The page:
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Fifth Siege of Gibraltar
Part of Moorish Gibraltar
Alfonso XI, king of Leon and Castile.jpg
Alfonso XI (left), king of Leon and Castile
DateAugust 1349–March 1350
Result Inconclusive, ended with Castilian withdrawal
Bandera de la Corona de Castilla.svg Kingdom of Castile COA of Nasrid dynasty kingdom of Grenade (1013-1492).svg Emirate of Granada
Marinid emblem of Morocco.svg Marinid Sultanate of Morocco
Commanders and leaders
Bandera de la Corona de Castilla.svg Alfonso XI of Castile COA of Nasrid dynasty kingdom of Grenade (1013-1492).svg Yusuf I of Granada
Marinid emblem of Morocco.svg Abu Inan Faris

The Fifth Siege of Gibraltar, mounted between August 1349 and March 1350, was a second attempt by King Alfonso XI of Castile to retake the fortified town of Gibraltar. It had been held by the Moors since 1333. The siege followed years of intermittent conflict between the Christian kingdoms of Spain and the Moorish Emirate of Granada, which was supported by the Marinid sultanate of Morocco. A series of Moorish defeats and reverses had left Gibraltar as a Moorish-held enclave within Castilian territory. Its geographical isolation was compensated for by the strength of its fortifications, which had been greatly improved since 1333. Alfonso brought an army of around 20,000 men, along with his mistress and their five illegitimate children, to dig in to the north of Gibraltar for a lengthy siege. In the New Year of 1350, however, bubonic plague – the Black Death – broke out in the Castilian camp. Alfonso refused to abandon the siege but fell victim to the plague on 27 March 1350, becoming the only monarch to die of the disease.

Prelude to the siege

Alfonso XI had attempted to retake Gibraltar in the Fourth Siege of 1333, immediately after the fortified town had been captured by the Moors in the Third Siege, but had been forced to withdraw after two months of siege warfare.[1] Peace was temporarily restored through a four-year truce that expired in 1338.[2][3]

After resuming the conflict in 1339, the Moors suffered major reverses. A Moroccan army under Abd al-Malik Abd al-Wahid was wiped out by the Castilians in 1339[2] while in 1340 a much bigger army under Yusuf I of Granada and Sultan Abu al-Hasan Ali ibn Othman of Morocco was destroyed in the Battle of Salado by a Christian army representing all the Christian Spanish kingdoms and Portugal. It was one of the largest battles of the Reconquista with possibly as many as 150,000–200,000 men on each side; the Moors admitted to 60,000 dead on their side alone.[4] Although the defeat left Moorish Andalusia extremely vulnerable, the Christian kingdoms did not press their advantage and gave the Moors time to rebuild their forces.[5]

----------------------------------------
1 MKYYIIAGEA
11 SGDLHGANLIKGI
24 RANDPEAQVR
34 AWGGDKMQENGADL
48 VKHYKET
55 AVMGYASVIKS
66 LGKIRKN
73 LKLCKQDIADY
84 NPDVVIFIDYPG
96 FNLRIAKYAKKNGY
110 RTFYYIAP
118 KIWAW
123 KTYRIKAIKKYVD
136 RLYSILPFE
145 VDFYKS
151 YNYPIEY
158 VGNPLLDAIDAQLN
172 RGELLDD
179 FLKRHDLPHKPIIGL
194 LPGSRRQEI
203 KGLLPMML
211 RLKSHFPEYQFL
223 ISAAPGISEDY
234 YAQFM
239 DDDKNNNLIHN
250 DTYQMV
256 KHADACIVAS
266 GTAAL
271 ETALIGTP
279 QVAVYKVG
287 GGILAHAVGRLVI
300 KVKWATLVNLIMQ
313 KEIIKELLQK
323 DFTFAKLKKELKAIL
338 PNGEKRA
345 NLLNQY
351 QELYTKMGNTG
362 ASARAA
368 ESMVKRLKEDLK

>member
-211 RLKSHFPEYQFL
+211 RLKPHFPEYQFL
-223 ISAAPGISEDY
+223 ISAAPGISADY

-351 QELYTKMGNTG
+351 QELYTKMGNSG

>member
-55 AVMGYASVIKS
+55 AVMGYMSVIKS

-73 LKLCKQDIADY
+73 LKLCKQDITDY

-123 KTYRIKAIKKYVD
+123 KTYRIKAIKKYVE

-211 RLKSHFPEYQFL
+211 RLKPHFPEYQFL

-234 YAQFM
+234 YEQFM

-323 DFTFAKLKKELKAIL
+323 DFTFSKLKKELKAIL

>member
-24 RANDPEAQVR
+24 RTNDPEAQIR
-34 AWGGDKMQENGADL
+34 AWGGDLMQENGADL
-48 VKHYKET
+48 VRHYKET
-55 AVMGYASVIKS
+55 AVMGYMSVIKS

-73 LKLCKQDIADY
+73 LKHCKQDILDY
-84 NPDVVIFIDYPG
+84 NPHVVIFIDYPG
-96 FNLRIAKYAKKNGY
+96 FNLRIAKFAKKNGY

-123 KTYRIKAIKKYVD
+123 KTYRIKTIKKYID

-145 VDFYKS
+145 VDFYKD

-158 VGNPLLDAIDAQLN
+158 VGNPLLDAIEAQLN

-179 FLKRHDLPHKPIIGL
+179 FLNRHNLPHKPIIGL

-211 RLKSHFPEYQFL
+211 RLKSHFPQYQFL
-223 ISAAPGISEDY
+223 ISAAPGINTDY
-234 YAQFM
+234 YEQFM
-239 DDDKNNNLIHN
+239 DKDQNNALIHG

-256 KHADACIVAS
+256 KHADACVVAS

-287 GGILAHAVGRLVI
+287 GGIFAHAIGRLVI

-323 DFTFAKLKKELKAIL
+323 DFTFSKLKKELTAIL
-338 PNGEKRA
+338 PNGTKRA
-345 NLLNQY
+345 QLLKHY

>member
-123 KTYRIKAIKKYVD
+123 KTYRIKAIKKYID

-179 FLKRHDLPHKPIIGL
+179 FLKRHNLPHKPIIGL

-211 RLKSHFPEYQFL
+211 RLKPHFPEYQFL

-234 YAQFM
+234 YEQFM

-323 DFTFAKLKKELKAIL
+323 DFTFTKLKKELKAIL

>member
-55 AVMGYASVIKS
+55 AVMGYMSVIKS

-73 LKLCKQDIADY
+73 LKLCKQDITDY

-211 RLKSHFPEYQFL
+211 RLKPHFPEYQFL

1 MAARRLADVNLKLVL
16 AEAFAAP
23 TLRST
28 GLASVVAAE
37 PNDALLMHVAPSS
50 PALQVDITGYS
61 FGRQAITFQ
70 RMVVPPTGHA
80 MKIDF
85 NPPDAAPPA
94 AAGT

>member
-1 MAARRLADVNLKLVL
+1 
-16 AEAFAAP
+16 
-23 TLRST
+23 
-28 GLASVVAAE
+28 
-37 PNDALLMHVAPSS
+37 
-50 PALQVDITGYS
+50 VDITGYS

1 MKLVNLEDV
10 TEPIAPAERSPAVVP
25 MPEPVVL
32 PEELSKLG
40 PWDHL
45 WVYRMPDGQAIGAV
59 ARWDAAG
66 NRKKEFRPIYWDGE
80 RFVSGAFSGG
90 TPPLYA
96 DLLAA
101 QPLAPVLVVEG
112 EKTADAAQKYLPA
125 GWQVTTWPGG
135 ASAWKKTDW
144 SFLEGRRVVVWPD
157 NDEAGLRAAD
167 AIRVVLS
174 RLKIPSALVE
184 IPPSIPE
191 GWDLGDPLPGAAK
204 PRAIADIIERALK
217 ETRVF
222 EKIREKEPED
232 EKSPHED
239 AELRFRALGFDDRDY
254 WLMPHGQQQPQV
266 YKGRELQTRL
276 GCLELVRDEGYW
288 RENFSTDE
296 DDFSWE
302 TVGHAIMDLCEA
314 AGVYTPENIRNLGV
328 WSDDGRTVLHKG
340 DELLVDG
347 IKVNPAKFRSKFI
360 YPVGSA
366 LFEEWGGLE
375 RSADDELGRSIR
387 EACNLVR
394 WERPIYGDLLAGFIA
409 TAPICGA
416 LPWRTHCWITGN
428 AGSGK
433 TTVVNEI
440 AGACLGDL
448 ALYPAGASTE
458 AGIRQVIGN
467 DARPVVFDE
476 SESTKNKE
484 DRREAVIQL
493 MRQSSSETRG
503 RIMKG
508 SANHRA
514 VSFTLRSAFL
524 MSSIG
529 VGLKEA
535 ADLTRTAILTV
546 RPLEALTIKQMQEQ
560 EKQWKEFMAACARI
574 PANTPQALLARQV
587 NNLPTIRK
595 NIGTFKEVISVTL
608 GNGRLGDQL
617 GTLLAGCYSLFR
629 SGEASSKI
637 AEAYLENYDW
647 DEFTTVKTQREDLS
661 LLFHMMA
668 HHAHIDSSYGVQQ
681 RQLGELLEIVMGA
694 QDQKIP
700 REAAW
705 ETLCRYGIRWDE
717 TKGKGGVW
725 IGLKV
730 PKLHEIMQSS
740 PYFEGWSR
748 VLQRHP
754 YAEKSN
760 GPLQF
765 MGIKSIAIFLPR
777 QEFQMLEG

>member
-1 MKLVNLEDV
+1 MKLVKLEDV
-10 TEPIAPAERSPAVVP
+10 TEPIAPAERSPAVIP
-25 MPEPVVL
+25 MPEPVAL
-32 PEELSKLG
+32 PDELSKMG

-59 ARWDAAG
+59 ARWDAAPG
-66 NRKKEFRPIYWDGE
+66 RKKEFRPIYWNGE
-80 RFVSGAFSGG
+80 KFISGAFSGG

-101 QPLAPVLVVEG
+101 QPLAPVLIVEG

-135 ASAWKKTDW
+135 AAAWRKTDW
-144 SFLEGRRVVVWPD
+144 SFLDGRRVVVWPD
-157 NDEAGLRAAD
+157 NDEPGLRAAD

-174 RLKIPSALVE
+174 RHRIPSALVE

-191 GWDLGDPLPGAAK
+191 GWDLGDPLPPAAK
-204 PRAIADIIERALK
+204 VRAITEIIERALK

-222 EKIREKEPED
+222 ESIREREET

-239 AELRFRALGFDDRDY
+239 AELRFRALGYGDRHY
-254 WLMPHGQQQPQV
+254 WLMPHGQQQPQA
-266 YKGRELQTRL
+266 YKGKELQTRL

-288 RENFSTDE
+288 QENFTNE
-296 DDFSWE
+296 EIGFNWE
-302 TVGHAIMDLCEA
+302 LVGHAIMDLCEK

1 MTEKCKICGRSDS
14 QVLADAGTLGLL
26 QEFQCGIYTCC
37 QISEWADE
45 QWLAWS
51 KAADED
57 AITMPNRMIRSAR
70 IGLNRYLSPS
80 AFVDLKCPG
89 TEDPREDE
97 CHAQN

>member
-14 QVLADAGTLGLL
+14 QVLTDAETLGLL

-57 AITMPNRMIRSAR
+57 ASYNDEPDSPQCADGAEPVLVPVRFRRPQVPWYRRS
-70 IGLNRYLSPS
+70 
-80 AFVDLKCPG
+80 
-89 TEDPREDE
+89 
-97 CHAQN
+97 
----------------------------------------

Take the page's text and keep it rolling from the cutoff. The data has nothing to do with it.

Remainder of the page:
Fall of Algeciras

In August 1342, Alfonso XI laid siege to the strategic port of Algericas on the western side of the Bay of Gibraltar with a Castilian naval force blockading the city's access to the sea. The twenty-month siege was notable for its use of cannon by the Moors; it was one of the first occasions that guns were used effectively in European warfare.[6] Although they succeeded in holding off the Castilians, neither side was able to gain the upper hand until the Castilian fleet managed to lay a boom across the entrance to the harbour of Algeciras, completing the blockade. With the garrison now completely cut off, Yusuf I accepted defeat in March 1344 and proposed a fifteen-year truce in exchange for the surrender of Algeciras, permitting the garrison to withdraw peacefully, and the resumption of tribute payments by Granada to Castile. Alfonso XI accepted the proposal but reduced the truce period to ten years.[7]

The truce only lasted until 1348 when Abu al-Hasan Ali ibn Othman was overthrown by his son Abu Inan Faris. Yusuf I resumed hostilities with a raid against Castilian territory. This gave Alfonso XI the opportunity to declare to the Castilian Cortes in December 1348 that he would march against Gibraltar, which was by now a Moorish enclave within Castilian-held territory. It was not an easy target; the town had been substantially refortified with new walls, towers and a greatly strengthened citadel, the Moorish Castle. Many of the weaknesses that had been exposed in the sieges of 1333, such as a lack of fortifications in the south of Gibraltar, had been remedied.[8]